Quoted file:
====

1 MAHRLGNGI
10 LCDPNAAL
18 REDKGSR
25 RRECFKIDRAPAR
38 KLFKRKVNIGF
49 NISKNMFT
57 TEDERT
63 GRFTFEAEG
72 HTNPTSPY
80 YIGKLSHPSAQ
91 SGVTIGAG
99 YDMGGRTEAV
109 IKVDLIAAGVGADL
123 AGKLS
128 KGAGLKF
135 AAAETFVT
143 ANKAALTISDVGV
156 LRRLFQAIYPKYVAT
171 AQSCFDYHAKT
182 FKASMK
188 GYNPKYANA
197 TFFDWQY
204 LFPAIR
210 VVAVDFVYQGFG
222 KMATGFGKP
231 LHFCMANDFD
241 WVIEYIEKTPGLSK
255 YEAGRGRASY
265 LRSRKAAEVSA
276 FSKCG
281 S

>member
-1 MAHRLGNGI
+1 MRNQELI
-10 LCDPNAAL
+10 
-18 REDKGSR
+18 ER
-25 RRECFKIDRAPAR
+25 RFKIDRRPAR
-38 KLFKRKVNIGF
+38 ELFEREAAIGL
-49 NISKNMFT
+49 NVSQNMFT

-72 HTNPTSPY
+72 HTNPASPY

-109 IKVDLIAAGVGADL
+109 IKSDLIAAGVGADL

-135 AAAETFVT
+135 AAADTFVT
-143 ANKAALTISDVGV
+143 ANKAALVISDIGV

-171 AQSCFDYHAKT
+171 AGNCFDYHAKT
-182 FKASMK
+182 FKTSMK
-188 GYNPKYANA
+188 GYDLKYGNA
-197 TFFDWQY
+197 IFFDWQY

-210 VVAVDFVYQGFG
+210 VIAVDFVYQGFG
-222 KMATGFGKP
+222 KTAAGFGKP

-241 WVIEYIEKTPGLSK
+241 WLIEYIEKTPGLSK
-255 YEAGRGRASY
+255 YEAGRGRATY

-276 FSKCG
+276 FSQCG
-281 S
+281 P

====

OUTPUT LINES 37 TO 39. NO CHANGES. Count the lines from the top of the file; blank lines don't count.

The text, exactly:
-18 REDKGSR
+18 ER
-25 RRECFKIDRAPAR